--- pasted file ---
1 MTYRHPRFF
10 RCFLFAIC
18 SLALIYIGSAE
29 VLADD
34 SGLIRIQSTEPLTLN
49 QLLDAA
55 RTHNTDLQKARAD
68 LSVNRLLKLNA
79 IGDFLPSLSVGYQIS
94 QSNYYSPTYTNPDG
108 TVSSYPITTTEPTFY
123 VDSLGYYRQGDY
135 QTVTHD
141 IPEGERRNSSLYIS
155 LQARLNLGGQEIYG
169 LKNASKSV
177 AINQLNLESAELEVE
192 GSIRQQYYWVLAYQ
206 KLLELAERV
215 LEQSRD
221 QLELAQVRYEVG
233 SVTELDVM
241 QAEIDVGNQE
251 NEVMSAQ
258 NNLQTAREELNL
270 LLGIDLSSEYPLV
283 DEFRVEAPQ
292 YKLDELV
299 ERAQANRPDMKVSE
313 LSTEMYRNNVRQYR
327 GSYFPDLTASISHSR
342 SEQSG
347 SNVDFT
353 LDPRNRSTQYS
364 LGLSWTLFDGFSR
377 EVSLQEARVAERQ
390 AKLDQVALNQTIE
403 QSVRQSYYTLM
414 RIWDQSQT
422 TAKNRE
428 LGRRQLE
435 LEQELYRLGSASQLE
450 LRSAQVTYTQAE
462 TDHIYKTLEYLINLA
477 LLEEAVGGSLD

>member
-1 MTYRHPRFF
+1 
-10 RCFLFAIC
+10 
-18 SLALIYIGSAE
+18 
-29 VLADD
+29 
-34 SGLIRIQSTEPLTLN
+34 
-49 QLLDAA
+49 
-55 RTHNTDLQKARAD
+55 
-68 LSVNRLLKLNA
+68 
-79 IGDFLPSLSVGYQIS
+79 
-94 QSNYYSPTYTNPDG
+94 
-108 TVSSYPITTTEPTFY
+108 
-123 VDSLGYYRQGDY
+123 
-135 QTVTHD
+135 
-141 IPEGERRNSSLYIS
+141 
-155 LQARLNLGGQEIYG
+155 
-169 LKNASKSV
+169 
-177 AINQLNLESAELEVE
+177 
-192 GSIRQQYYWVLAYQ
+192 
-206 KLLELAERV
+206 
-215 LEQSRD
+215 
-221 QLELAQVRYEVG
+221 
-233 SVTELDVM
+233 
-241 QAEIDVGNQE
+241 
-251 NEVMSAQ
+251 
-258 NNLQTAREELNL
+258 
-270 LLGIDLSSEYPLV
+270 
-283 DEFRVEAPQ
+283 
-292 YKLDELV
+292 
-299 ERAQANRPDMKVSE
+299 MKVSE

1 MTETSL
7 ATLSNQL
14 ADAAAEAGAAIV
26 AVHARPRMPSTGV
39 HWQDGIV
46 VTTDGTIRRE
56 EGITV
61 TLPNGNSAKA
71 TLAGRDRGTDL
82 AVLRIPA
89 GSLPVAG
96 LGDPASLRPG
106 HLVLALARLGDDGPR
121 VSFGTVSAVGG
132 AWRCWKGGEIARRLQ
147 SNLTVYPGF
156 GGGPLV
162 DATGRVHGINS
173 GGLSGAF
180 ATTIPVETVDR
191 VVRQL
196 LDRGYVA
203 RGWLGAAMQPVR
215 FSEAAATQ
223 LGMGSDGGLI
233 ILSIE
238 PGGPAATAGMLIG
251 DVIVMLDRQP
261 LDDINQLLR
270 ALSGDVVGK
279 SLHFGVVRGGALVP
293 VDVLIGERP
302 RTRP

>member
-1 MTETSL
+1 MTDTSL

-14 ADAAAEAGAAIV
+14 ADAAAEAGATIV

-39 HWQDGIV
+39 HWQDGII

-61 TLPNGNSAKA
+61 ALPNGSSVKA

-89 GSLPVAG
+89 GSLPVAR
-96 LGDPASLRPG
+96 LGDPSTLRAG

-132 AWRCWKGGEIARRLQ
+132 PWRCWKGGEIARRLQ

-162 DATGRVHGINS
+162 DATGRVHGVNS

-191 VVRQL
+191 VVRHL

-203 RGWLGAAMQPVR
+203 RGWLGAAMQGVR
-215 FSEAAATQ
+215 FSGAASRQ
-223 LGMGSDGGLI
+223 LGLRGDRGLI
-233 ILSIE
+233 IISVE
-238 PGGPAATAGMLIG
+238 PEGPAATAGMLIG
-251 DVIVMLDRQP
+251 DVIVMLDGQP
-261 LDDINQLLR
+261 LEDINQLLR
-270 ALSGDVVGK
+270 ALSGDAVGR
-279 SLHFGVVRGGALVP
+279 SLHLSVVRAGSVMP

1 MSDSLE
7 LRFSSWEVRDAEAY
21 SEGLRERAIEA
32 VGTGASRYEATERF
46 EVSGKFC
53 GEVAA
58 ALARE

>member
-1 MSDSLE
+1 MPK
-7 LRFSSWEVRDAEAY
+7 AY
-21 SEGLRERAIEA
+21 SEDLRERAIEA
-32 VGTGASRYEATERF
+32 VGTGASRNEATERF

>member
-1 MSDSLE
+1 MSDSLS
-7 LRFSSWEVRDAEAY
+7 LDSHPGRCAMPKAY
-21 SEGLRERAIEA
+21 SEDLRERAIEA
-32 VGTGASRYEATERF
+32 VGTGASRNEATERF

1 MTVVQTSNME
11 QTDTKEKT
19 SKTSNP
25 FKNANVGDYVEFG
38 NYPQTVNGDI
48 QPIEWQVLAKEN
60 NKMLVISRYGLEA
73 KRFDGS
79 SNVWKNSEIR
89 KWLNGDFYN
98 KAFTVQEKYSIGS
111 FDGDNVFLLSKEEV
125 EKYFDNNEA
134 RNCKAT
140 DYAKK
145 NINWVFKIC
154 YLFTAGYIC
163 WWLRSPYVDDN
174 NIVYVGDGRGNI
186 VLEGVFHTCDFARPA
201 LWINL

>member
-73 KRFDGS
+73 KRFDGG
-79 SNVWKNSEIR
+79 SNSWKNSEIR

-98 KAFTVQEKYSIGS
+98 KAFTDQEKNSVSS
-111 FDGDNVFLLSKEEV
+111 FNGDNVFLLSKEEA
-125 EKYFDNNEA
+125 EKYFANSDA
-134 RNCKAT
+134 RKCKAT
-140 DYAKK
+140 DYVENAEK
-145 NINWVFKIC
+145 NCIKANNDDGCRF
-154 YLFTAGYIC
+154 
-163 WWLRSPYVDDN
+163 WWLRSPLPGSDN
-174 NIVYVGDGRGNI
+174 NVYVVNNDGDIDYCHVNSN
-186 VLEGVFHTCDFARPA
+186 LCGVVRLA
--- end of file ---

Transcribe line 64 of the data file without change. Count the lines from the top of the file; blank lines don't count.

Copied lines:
+79 